By Andrew Fernando | May 4, 2011
Sri Lanka’s new skipper Tillakaratne Dilshan wanted to leave the IPL early to prepare with his squad for the tour of England, but a deal between SLC and the BCCI allowed him more time at the IPL and less for Sri Lanka. AFP PHOTO/Ishara S.KODIKARA.
Tillakeratne Dilshan has made all the right moves since becoming captain. He’s set off on amicable terms with the board (or at least appeared to do so), embraced his new position without reservation, stashed away the earrings, and no longer looks like he shaves himself with a bear trap. The bad boy of Sri Lankan cricket appears to have shed the naughty persona and emerged with a sudden air of responsibility. At the rate he’s turned it around, he’s probably heading towards monkhood by the end of the month.
Best of all though, Dilshan has expressed fervently, and unrelentingly, his desire to put national commitments above all else. His eagerness to leave the IPL to fit in as many first-class games as possible before the England tour has shone in contrast to Lasith Malinga’s (albeit understandable) decision to do the opposite.
This is especially impressive considering the man that Dilshan is, or at least, used to be. Mere months ago, if fans were to pick a single Sri Lankan player who might shirk national duties for the sparkle of the IPL, most would almost certainly have voted Dilshan. Now, amazingly, he seems the only one who is keen to leave the glitter behind for England’s depression-inducing gloom.
Let’s also not forget that it was the 2009 incarnation of the IPL that effectively transformed Dilshan as a cricketer. Head-spinning paydays aside, there aren’t many players who have as much to be grateful to the IPL for. Still, he’s opted to ditch it earlier than he needed to.
Why then was there such a major administrative kerfuffle regarding his departure?
At first, it appeared as though he was set to leave in early May, until it was revealed that, in fact, it wasn’t really upto him. It was the boards’ decision, apparently. The SLC had signed an agreement with the BCCI regarding the involvement of their players in the IPL – the details of which still remain unclear.
This episode has raised questions. Why is there an agreement between the SLC and the BCCI regarding players’ availability in the IPL in the first place? The benefits to the BCCI from Sri Lankan players remaining in the IPL are clear, but not so for the SLC. What did the Sri Lankan Board have to gain from it?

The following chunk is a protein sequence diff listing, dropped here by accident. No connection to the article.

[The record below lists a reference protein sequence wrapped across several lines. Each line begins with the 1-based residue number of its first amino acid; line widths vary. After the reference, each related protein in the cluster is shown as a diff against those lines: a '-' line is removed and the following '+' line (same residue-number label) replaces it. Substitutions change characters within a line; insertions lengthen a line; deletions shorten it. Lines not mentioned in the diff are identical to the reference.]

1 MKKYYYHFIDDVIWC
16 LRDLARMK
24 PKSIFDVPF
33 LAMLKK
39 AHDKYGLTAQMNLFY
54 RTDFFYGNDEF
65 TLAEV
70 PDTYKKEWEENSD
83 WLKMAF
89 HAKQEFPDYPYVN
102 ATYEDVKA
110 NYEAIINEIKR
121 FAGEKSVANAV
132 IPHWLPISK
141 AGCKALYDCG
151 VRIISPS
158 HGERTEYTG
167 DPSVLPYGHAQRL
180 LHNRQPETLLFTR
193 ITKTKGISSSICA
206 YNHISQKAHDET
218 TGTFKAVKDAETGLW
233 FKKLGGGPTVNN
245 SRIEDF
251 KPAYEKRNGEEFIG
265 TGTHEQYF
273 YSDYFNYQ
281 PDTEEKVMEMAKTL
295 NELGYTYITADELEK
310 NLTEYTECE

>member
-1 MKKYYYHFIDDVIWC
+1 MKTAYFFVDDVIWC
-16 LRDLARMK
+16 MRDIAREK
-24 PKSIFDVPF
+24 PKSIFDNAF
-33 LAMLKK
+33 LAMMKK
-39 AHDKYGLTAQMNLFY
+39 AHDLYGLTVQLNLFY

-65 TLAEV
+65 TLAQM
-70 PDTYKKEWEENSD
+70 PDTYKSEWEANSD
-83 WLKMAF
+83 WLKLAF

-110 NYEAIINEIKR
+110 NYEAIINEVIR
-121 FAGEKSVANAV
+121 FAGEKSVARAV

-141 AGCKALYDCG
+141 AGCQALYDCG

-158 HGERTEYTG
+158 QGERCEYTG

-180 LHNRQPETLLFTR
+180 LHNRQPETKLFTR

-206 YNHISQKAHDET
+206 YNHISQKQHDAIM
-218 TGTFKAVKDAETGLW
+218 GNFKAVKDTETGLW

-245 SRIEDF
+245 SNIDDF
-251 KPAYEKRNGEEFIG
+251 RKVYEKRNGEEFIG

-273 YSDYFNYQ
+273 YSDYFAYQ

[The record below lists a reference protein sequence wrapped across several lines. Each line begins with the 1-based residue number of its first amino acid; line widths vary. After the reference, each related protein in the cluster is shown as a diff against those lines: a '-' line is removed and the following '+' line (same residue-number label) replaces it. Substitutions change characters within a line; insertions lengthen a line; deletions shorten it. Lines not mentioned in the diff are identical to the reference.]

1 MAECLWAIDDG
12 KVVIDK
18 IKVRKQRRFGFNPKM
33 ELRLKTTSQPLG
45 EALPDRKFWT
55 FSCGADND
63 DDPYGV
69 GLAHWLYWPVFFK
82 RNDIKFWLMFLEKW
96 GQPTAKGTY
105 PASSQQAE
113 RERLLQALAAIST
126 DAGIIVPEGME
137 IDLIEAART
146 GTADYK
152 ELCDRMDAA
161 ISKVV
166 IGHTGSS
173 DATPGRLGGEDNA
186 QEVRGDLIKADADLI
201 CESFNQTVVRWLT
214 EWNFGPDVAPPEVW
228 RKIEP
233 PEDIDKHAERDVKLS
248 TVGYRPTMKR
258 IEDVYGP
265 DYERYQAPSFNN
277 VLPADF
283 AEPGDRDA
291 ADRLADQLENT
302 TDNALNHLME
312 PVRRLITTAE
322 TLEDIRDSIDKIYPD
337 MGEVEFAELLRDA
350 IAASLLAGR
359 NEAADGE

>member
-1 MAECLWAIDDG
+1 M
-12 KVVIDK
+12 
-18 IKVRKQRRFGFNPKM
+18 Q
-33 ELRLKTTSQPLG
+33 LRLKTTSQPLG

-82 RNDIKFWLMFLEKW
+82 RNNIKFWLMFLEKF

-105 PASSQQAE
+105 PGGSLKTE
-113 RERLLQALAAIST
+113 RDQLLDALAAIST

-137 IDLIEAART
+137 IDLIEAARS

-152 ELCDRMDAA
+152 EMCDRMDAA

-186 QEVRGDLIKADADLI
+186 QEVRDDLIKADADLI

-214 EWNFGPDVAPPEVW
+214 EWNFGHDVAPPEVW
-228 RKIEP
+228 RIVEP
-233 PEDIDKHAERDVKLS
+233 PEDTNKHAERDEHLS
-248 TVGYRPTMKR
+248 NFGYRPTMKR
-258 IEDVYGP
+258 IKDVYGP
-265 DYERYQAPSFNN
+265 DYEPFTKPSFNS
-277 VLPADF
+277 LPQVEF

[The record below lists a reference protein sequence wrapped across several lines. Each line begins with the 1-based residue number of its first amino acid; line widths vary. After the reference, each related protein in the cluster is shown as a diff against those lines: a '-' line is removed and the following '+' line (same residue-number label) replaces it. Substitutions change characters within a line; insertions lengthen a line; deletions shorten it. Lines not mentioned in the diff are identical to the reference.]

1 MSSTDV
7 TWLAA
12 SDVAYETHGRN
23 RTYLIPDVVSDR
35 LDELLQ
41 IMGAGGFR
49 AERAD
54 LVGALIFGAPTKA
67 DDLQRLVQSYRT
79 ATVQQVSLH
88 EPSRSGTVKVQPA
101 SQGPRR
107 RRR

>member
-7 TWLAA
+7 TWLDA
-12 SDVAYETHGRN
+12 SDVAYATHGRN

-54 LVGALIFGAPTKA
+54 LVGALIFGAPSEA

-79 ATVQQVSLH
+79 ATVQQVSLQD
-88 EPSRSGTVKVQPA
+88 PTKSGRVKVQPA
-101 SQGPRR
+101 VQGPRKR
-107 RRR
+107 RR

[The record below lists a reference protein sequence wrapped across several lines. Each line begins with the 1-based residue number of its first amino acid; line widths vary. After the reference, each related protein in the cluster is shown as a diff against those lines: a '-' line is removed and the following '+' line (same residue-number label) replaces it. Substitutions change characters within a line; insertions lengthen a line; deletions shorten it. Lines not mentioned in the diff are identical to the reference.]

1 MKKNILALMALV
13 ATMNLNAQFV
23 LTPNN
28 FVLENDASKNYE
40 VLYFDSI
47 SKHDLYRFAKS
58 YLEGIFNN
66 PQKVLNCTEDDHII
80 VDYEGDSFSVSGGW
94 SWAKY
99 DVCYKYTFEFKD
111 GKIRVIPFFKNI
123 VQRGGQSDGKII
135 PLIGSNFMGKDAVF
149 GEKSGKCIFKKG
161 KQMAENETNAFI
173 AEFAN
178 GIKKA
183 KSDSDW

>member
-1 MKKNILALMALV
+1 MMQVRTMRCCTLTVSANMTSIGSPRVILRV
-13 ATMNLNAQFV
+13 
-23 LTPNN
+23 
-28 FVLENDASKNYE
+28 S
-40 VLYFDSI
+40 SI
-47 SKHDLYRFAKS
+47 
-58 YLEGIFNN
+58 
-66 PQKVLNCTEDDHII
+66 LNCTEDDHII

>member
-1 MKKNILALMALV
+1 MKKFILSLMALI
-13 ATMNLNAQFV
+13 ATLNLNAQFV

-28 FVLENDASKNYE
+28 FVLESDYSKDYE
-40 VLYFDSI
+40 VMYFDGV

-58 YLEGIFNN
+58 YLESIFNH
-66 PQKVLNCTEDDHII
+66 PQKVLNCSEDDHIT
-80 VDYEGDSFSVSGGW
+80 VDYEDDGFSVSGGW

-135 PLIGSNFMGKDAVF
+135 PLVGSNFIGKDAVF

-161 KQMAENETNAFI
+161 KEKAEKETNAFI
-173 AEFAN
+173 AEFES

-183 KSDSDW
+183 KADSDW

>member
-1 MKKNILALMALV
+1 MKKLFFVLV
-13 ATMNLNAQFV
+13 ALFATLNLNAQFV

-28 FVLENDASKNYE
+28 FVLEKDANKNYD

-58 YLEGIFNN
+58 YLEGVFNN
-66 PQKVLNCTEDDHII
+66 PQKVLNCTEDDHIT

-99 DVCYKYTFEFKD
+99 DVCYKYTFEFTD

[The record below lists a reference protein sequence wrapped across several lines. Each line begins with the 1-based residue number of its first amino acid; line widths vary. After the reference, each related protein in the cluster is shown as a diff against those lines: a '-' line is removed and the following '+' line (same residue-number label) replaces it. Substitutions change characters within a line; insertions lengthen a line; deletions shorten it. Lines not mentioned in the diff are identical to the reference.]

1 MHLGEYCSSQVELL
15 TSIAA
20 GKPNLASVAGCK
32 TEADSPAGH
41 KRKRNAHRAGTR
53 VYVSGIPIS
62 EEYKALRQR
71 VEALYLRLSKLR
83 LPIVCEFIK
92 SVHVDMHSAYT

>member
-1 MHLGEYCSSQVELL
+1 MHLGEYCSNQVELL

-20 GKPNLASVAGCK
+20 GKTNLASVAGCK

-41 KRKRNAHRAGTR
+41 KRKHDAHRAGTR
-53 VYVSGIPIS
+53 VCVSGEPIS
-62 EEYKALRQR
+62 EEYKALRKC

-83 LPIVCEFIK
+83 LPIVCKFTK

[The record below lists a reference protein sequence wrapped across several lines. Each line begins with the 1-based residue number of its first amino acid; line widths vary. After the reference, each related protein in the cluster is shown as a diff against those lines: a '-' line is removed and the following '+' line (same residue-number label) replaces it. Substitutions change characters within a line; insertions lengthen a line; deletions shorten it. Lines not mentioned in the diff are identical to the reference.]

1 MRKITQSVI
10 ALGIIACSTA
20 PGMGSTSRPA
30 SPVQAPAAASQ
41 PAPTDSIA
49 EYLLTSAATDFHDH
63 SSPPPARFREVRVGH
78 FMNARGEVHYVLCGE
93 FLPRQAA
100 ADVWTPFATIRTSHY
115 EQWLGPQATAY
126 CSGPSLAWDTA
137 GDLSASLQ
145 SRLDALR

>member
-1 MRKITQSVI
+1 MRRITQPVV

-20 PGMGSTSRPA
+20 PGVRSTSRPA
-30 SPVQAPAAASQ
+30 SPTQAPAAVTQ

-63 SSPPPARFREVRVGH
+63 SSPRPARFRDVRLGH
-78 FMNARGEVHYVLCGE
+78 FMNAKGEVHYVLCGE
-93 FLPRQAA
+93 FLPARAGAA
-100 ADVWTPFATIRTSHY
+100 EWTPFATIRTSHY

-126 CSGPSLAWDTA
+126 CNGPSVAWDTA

But perhaps more importantly, why, in a lucrative league, that is supposed to be at the forefront of player empowerment, was the player’s wish for an early exit not immediately ratified?
It’s Dilshan who offers his services to the IPL franchise, and should he wish to withdraw from the league and take a paycut to pursue playing for and captaining his national team, he should not be held back by the BCCI, the SLC or anyone else, for that matter.
Fears about the astronomical wads of money involved in the IPL threatening cricket’s purest form have already begun to materialise, as Chris Gayle’s spat with the WICB has proven. Now, the shady deals between cricket boards seem to be another needle intent on unseaming the whites.
To SLC’s credit, they negotiated an early release for Dilshan in the end. But my point is that the decision should have been left to the player and him alone. A positive outcome shouldn’t smooth over a flawed system. In addition, five other Sri Lankan cricketers who haven’t played Tests for almost six months will go from the slap-happy Twenty20 format, on tracks so lifeless they remind you of Ricky Ponting’s face, to playing Test cricket in England in spring (which presents some of the toughest batting conditions in the world), with only one first class outing under their belt.
This problem must quickly be identified and nipped in the bud. If agreements drafted between boards can prevent players from being released to play (or adequately prepare) for their countries, Test cricket will inevitably suffer.
Without the class, skill and calibre cultivated in the Test arena, the IPL wouldn’t be half as attractive – particularly to those outside India. If players like Dilshan are eager to preserve it, the BCCI, SLC and whoever else should only be so happy to allow it without question. They owe Test cricket that much.
© Island Cricket/Andrew Fernando